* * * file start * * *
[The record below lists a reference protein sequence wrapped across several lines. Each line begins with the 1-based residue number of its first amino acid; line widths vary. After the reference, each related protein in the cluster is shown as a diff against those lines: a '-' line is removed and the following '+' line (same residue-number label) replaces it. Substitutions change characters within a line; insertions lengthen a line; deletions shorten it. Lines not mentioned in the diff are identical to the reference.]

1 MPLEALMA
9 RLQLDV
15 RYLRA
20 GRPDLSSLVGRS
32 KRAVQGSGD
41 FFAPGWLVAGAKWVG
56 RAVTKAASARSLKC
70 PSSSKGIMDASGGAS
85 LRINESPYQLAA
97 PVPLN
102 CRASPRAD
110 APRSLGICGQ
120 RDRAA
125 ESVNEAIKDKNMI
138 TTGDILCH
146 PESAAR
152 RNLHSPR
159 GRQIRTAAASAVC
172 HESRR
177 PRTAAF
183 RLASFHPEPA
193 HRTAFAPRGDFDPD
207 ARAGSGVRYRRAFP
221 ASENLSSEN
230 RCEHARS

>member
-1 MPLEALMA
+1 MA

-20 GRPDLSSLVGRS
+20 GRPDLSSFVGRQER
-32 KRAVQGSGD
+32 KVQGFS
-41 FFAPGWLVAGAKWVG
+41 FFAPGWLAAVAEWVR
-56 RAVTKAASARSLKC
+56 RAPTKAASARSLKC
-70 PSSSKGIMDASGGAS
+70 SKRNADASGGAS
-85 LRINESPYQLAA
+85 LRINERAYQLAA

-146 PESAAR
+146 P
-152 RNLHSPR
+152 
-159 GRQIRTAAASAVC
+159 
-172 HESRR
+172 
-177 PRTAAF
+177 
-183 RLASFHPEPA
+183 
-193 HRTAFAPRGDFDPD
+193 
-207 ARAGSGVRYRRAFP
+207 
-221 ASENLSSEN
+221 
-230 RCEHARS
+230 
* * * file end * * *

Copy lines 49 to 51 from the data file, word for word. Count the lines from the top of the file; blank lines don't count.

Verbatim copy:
+172 
-177 PRTAAF
+177 